USE-IT! - Unlocking Social and Economic Innovation Together Birmingham, United Kingdom Urban povertyEdit 11 April 2018
‘Feeding our Community’ was a great evening, with lots of lively discussion about activities that are already happening across West Birmingham and Smethwick, as well as hopes for the future. It was an opportunity for people to meet, share aspirations, and plan how we might work together to realise some of the ideas that were presented on the night.
The themes that were addressed included food relief, education, waste, growing, and community. The good news is that there are loads of great things happening already, including The Real Junk Food Project Birmingham, Smethwick CAN’s ‘Pay as you can’ café, a number of food banks in the area, growing and composting at City Hospital, and several other growing sites in the area, but there is still a lot more that can be done to bring our communities together around food.
Some of the ideas raised during the course of the evening included a ‘Fuel for School’ project, providing hot food to children during school holidays, food education and cooking classes within the community, batch cooking meals from food that would otherwise go to waste, identifying underused community kitchens and potential growing spaces within the area, and the possibility of foraging tours with a community meal prepared at the end. Some longer-term aspirations were shared as well, including the hope that food banks will no longer be required at all in the area, and that no food waste will end up in bins at all.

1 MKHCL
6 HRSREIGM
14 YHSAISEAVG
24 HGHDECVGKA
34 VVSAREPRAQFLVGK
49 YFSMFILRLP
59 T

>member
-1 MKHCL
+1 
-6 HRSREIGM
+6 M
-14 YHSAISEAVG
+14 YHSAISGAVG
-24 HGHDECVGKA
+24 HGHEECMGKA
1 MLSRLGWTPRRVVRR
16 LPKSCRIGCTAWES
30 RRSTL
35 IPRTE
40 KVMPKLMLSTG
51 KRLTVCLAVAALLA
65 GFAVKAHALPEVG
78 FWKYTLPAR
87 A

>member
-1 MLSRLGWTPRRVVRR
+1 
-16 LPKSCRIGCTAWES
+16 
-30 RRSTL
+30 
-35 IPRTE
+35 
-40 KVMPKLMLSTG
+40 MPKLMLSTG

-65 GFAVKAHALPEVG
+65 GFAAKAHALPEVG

The evening was hopefully just the beginning of this journey to address food poverty, unnecessary food waste, poor nutrition and cooking skills, and underutilised resources within our USE-IT! community. If you are interested in getting involved with upcoming activities, or are already working on food projects or enterprises in the area, then please follow our social media channels (Facebook, Twitter and Instagram) to keep up to date. Alternatively email email@example.com to register an interest in getting involved.
Author: Kathy Hopkin, Co-operative Future